They’ll sit back and let the NBA take the hit as the greedy, money-hungry league that’s messing with the last mostly ad-free zone — player jerseys — in favor of the rapacious desire of sponsors to put their logos anywhere and everywhere.

Many fans ripped the NBA for the decision this weekend on social media:

But think about this from NBA commissioner Adam Silver’s point of view.

How much are advertisers willing to pay to have their brand across from the NIke swoosh logo on Steph Curry’s Warriors jersey?

Or LeBron James’ Cavaliers uni?

A lot.

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Once this dam breaks, I predict the NBA’s 30 teams will make $150 million in their first season (which they’ll share equally with players).

The NBA describes the ads on unis plan as a three-year pilot program. But does anybody really think that once the league gives clubs and players a lucrative new revenue stream that they’re going to cancel it at some point? No. This genie’s out of the bottle.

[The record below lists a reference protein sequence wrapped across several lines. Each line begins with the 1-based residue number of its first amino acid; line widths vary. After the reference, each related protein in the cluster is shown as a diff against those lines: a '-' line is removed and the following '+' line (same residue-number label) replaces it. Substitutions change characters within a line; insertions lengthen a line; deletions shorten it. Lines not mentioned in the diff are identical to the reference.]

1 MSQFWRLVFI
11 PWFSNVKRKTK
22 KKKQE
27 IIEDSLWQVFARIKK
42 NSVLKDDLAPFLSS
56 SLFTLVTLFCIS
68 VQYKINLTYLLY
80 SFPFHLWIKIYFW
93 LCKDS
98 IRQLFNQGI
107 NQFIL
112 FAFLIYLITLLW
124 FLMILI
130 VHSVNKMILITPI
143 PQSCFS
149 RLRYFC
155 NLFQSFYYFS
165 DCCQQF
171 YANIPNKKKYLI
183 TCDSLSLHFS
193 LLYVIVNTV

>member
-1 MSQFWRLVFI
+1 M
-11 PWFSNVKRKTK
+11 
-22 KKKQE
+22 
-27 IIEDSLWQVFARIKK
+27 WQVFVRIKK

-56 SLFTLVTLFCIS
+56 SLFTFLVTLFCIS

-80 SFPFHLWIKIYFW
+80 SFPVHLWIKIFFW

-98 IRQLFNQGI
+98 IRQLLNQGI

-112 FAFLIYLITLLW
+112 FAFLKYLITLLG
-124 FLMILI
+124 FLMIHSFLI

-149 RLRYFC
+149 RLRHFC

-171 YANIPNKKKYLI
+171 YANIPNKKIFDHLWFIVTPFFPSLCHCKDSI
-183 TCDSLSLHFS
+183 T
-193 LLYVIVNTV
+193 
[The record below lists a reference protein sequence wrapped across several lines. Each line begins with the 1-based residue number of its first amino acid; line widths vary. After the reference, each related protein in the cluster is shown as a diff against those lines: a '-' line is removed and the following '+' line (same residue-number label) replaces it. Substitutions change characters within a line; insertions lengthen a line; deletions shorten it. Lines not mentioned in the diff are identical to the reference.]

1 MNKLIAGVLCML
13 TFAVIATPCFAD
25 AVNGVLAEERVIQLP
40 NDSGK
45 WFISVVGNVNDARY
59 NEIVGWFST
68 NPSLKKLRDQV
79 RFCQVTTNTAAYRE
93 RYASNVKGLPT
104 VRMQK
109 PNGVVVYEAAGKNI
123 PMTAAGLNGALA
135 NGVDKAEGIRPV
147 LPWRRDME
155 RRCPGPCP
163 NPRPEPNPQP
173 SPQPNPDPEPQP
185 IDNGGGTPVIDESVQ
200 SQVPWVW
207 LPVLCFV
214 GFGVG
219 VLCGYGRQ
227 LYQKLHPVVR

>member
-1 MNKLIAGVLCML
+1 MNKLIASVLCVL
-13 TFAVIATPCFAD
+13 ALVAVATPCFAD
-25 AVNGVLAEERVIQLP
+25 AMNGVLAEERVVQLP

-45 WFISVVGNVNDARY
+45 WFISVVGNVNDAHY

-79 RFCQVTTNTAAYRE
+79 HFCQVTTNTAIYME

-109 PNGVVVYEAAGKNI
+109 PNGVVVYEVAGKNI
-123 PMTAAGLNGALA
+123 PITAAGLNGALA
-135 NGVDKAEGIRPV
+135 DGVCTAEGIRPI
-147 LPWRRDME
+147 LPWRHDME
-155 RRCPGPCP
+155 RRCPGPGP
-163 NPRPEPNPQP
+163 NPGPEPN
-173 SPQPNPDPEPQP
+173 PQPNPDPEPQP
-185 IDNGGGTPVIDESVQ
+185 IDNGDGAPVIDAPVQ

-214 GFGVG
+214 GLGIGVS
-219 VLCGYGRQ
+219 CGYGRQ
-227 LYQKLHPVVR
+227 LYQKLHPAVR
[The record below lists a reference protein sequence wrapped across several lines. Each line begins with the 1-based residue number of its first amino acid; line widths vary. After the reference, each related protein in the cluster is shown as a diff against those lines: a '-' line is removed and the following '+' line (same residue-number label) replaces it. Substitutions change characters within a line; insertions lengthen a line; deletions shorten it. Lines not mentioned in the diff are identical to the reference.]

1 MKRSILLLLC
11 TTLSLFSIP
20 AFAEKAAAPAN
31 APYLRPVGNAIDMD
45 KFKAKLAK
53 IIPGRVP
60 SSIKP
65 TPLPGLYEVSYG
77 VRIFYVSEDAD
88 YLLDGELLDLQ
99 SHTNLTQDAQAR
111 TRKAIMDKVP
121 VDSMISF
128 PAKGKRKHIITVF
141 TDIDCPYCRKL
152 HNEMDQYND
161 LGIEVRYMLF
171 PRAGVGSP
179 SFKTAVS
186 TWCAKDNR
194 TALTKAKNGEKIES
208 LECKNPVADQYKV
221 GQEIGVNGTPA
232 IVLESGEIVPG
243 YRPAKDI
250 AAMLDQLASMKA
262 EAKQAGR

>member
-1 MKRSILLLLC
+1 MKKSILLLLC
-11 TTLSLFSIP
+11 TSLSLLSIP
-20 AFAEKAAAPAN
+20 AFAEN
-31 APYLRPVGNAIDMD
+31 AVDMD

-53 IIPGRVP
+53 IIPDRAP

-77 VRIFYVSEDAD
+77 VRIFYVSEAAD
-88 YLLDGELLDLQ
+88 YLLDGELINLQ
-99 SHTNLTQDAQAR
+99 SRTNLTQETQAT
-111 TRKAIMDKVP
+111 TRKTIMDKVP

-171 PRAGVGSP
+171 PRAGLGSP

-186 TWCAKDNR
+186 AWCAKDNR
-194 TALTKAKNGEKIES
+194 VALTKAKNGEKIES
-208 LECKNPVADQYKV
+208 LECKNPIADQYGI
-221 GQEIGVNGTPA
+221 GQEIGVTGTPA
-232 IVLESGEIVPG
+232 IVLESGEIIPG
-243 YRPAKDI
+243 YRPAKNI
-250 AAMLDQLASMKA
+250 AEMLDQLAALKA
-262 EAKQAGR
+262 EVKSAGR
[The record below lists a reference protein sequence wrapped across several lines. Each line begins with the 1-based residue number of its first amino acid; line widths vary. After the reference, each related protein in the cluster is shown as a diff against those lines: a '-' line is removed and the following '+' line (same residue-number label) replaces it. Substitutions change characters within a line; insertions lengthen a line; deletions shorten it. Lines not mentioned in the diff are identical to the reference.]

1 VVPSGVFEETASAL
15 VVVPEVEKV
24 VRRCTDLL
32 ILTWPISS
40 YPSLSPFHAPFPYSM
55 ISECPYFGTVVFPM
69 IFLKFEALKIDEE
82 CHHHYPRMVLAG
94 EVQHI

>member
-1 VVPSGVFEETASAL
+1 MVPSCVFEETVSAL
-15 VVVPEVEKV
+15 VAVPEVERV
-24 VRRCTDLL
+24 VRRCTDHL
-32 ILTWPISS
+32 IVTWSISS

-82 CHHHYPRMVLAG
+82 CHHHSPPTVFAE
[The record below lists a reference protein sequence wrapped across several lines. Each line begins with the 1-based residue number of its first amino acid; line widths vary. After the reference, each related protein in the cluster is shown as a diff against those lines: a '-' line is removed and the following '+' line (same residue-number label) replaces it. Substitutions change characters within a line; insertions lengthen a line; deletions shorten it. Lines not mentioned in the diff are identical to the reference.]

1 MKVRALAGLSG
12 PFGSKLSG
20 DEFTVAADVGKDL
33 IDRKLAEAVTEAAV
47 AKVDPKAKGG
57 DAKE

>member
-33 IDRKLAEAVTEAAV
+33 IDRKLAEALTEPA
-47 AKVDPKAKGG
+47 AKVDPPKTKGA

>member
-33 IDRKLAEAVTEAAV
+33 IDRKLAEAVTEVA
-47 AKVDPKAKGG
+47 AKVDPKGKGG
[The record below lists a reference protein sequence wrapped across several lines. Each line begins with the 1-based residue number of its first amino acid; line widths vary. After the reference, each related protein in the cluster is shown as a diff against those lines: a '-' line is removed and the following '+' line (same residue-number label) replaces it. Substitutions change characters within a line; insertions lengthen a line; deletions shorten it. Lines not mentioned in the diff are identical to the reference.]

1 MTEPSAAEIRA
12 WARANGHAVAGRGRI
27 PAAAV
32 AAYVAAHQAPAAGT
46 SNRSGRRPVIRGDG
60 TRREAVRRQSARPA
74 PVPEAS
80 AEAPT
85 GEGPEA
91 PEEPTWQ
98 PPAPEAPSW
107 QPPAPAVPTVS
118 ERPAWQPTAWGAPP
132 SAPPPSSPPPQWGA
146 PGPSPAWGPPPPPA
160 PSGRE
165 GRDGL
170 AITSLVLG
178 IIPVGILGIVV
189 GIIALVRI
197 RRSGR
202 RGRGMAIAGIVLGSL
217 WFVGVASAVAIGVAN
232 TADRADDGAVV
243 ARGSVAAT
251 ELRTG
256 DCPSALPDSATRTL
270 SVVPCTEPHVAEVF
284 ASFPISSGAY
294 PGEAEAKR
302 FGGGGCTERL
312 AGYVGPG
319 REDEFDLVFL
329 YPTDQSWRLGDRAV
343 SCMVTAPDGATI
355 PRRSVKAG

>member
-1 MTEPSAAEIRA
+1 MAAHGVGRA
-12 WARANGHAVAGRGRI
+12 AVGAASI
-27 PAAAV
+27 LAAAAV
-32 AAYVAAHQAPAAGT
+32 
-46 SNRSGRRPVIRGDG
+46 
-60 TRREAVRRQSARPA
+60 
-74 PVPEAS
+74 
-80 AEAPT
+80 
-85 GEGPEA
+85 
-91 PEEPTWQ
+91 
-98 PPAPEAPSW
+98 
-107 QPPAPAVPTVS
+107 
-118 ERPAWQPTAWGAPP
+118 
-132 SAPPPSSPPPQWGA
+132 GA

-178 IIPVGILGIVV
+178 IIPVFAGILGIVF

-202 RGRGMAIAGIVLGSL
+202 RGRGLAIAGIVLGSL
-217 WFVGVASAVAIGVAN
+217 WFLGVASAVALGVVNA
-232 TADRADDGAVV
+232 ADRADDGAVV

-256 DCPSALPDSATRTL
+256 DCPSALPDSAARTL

Yes, it’s annoying. Yes, its so-called ad creep: the inexorable advance of ads into every nook and cranny of our lives.

But I think it’s here to say.

Once the other leagues get wind of how much NBA franchises are making off those little 2.5 inch-by-2.5 inch jersey patches, they’ll start selling their own. It’s only a matter of time before NBA, MLB and possibly NFL players start to look more like NASCAR drivers and golfers.

On the other hand, the NBA and other leagues better move slowly and carefully.

There’s nothing more powerful than the loyalty that sports fans have for their teams and their uniforms. As Jerry Seinfeld joked, we don’t root for players. We root for laundry. Mess with that laundry at your own peril.

The Miami dolphins fired coach Philbin

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Second consecutive season with the NFL manager in the London bowl after losing the first round of the team to be fried squid.